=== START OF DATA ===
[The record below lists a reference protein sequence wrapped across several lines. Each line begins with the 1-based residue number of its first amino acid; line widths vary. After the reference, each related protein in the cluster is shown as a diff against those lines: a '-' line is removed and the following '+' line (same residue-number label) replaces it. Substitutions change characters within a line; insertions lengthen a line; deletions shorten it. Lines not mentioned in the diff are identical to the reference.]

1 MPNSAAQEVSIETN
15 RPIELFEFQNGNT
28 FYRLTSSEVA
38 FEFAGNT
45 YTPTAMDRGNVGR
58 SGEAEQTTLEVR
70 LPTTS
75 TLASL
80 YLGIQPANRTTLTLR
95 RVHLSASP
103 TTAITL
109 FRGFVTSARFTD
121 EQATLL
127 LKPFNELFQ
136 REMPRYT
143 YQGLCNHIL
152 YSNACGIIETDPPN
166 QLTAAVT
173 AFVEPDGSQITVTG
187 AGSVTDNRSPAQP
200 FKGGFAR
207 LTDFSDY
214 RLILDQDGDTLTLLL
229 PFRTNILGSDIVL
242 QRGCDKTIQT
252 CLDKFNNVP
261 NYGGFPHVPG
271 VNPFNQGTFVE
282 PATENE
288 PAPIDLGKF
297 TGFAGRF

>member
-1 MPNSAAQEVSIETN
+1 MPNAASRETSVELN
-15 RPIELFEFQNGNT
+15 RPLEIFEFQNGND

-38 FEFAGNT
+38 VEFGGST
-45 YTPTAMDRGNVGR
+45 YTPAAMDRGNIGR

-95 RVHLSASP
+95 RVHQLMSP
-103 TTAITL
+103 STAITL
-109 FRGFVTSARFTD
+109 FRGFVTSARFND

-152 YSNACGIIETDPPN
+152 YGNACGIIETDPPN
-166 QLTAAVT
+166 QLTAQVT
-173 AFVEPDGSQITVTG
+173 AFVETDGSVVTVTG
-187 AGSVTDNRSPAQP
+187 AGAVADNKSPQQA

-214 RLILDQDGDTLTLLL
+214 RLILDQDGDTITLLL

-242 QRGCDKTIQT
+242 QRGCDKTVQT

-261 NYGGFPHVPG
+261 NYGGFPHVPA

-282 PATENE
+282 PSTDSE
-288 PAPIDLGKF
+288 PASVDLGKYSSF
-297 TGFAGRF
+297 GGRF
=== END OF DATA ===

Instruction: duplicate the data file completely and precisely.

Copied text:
[The record below lists a reference protein sequence wrapped across several lines. Each line begins with the 1-based residue number of its first amino acid; line widths vary. After the reference, each related protein in the cluster is shown as a diff against those lines: a '-' line is removed and the following '+' line (same residue-number label) replaces it. Substitutions change characters within a line; insertions lengthen a line; deletions shorten it. Lines not mentioned in the diff are identical to the reference.]

1 MPNSAAQEVSIETN
15 RPIELFEFQNGNT
28 FYRLTSSEVA
38 FEFAGNT
45 YTPTAMDRGNVGR
58 SGEAEQTTLEVR
70 LPTTS
75 TLASL
80 YLGIQPANRTTLTLR
95 RVHLSASP
103 TTAITL
109 FRGFVTSARFTD
121 EQATLL
127 LKPFNELFQ
136 REMPRYT
143 YQGLCNHIL
152 YSNACGIIETDPPN
166 QLTAAVT
173 AFVEPDGSQITVTG
187 AGSVTDNRSPAQP
200 FKGGFAR
207 LTDFSDY
214 RLILDQDGDTLTLLL
229 PFRTNILGSDIVL
242 QRGCDKTIQT
252 CLDKFNNVP
261 NYGGFPHVPG
271 VNPFNQGTFVE
282 PATENE
288 PAPIDLGKF
297 TGFAGRF

>member
-1 MPNSAAQEVSIETN
+1 MPNAASRETSVELN
-15 RPIELFEFQNGNT
+15 RPLEIFEFQNGND

-38 FEFAGNT
+38 VEFGGST
-45 YTPTAMDRGNVGR
+45 YTPAAMDRGNIGR

-95 RVHLSASP
+95 RVHQLMSP
-103 TTAITL
+103 STAITL
-109 FRGFVTSARFTD
+109 FRGFVTSARFND

-152 YSNACGIIETDPPN
+152 YGNACGIIETDPPN
-166 QLTAAVT
+166 QLTAQVT
-173 AFVEPDGSQITVTG
+173 AFVETDGSVVTVTG
-187 AGSVTDNRSPAQP
+187 AGAVADNKSPQQA

-214 RLILDQDGDTLTLLL
+214 RLILDQDGDTITLLL

-242 QRGCDKTIQT
+242 QRGCDKTVQT

-261 NYGGFPHVPG
+261 NYGGFPHVPA

-282 PATENE
+282 PSTDSE
-288 PAPIDLGKF
+288 PASVDLGKYSSF
-297 TGFAGRF
+297 GGRF